U.S. Supreme Court Agrees to Hear Two Cases Alleging Sexual Orientation Discrimination Under Title VII

The New Jersey Law Against Discrimination (NJLAD) offers extensive protections against discrimination in the workplace and elsewhere. This includes factors like sexual orientation and gender identity or expression, which are not explicitly identified as protected categories under federal law or laws in many other states. Title VII of the Civil Rights Act of 1964 identifies five protected factors, including sex. Court decisions and amendments to the statute have expanded the federal definition of “sex discrimination” to include sexual harassment and pregnancy discrimination. Most federal courts have been reluctant to expand the definition further to encompass factors like sexual orientation. In April 2019, the U.S. Supreme Court agreed to hear appeals in two cases that involve sexual orientation discrimination claims under Title VII. The two appellate courts reached different conclusions, creating a circuit split. The Supreme Court also accepted a Title VII case alleging gender identity discrimination, despite the lack of a circuit split.

Employers in New Jersey may not discriminate against employees or job applicants on the basis of “affectional or sexual orientation.” N.J. Rev. Stat. § 10:5-12(a). State law defines this as various forms of “attraction or behavior” that are directed principally towards members of one particular gender or either gender. Id. at §§ 10:5-5(hh) – (kk). It includes a person’s actual “inclination, practice, identity or expression” of a particular orientation; a history of the same; or the perception of having a particular orientation. Id. at § 10:5-5(hh).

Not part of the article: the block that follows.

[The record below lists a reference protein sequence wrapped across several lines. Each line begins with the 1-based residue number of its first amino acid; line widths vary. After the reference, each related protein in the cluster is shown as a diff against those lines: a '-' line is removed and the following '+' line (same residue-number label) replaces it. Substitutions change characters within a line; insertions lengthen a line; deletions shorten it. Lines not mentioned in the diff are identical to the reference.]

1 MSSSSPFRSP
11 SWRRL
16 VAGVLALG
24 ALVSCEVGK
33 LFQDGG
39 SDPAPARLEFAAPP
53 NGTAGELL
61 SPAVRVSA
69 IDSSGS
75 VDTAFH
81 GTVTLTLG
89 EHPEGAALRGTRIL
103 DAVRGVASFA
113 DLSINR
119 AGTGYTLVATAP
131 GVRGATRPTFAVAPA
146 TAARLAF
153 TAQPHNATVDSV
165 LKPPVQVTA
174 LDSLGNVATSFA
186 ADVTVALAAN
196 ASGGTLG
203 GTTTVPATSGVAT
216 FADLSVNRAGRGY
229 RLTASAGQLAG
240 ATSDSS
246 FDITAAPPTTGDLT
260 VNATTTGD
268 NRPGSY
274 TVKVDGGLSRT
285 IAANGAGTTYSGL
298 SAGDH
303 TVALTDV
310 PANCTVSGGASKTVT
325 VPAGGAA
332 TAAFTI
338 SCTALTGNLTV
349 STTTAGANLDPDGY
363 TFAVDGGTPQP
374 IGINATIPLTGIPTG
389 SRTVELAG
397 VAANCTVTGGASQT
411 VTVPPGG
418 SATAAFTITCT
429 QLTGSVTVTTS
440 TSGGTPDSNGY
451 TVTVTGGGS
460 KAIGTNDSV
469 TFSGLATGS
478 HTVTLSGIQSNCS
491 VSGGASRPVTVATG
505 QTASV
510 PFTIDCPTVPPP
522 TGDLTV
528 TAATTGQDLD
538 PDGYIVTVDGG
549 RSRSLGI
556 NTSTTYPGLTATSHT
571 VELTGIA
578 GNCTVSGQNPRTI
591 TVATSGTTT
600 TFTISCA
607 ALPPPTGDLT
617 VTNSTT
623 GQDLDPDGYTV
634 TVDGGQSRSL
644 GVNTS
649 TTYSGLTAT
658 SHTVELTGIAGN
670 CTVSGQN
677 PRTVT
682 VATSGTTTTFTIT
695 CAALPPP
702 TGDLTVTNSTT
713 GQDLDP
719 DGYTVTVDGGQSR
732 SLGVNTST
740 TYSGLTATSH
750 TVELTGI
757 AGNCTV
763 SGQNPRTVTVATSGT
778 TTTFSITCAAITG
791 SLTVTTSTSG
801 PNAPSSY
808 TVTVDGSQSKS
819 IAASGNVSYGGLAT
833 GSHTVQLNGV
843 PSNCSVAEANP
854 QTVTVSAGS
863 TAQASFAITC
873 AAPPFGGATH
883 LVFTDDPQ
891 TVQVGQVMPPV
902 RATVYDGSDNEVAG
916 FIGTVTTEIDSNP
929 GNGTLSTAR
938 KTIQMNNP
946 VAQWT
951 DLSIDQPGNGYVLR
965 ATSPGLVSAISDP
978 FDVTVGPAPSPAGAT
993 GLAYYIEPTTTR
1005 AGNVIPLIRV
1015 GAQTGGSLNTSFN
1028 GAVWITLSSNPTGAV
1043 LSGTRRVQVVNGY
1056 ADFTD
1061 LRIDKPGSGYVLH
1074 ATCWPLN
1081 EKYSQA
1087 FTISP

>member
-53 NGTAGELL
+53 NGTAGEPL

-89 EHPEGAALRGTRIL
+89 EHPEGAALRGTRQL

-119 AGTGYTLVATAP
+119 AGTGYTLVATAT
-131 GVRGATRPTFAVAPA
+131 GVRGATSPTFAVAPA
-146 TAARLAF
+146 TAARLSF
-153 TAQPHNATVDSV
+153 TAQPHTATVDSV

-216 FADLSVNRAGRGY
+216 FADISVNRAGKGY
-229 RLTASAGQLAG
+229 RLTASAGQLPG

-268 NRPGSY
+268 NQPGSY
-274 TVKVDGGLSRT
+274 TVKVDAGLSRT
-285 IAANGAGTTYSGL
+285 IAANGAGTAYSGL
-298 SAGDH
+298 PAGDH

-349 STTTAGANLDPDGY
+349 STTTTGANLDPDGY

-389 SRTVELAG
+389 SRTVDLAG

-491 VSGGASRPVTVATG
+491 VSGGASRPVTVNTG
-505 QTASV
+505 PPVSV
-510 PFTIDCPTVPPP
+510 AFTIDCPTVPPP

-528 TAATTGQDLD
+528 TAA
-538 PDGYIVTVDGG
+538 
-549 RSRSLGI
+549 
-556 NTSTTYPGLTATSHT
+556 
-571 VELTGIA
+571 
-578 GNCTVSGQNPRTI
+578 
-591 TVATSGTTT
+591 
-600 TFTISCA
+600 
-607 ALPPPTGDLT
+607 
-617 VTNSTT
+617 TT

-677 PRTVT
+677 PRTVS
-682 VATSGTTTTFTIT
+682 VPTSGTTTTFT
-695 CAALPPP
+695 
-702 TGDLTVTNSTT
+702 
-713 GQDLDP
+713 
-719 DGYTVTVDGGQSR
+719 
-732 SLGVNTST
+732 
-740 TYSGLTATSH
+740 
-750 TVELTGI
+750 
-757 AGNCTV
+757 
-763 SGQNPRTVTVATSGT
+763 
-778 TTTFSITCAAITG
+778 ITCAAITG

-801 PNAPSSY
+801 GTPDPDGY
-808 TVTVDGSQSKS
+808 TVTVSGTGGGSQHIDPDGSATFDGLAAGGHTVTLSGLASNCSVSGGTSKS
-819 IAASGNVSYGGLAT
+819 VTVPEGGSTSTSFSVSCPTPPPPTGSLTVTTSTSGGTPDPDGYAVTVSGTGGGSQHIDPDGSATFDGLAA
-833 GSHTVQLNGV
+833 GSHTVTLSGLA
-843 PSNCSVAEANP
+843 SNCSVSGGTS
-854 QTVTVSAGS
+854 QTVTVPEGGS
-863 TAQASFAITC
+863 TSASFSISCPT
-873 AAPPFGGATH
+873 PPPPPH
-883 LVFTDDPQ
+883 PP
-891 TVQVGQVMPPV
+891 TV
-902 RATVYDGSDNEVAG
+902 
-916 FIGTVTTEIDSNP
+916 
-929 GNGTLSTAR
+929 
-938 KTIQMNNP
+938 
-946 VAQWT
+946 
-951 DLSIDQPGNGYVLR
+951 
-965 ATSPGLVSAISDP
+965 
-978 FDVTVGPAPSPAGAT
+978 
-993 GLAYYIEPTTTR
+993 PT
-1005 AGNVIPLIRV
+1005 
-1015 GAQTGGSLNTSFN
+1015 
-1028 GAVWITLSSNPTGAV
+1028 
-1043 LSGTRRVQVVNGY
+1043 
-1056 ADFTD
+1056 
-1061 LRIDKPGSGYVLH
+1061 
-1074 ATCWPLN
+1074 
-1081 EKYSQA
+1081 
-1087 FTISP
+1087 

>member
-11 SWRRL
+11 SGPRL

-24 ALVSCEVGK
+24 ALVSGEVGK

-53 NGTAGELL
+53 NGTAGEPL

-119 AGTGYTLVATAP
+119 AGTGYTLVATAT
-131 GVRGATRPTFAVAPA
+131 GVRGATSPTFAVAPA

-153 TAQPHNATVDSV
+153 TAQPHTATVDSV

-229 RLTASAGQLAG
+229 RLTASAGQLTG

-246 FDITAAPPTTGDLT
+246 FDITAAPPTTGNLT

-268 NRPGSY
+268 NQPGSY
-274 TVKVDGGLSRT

Some courts have concluded that Title VII’s prohibition on sex discrimination already includes discrimination on the basis of sexual orientation. Discriminating against an individual because of the gender or sex to which they are attracted is, in essence, discrimination on the basis of sex. A Supreme Court ruling that recognizes “sex stereotyping” as a form of sex discrimination under Title VII arguably supports this interpretation. Price Waterhouse v. Hopkins, 490 U.S. 228 (1989).

Another decision that features prominently in these arguments recognized same-sex sexual harassment as a Title VII violation. Oncale v. Sundowner Offshore Services, Inc., 523 U.S. 75 (1998). While the Supreme Court’s opinion does not delve into the facts of the case, the Fifth Circuit’s earlier opinion mentions the many references to sexual orientation in the harassment of the plaintiff.

The two cases currently before the Supreme Court came from the Second Circuit, which recognized sexual orientation as a form of sex discrimination under Title VII, and the Eleventh Circuit, which reached the opposite conclusion. The Second Circuit initially affirmed the dismissal of the plaintiff’s claim in 2017, based on its own precedent. It heard the case again in 2018, after the plaintiff requested that it reconsider the case in light of a 2015 decision by the Equal Employment Opportunity Commission that cited both Price Waterhouse and Oncale.

The Eleventh Circuit took far less time to reject a Title VII argument. This was partly due to the U.S. Supreme Court’s rejection of the appeal of a 2017 Eleventh Circuit decision, which also held that Title VII does not apply to sexual orientation. In the present case, the court rejected the plaintiff’s claims on the same basis. The Supreme Court has scheduled arguments in the two cases in October.

If you are involved in a dispute with an employer in New Jersey or New York, the Resnick Law Group’s skilled and experienced employment lawyers are available to assist you. Please contact us at 973-781-1204, at 646-867-7997, or through our website today to schedule a confidential consultation to discuss your rights and options.

Contact Information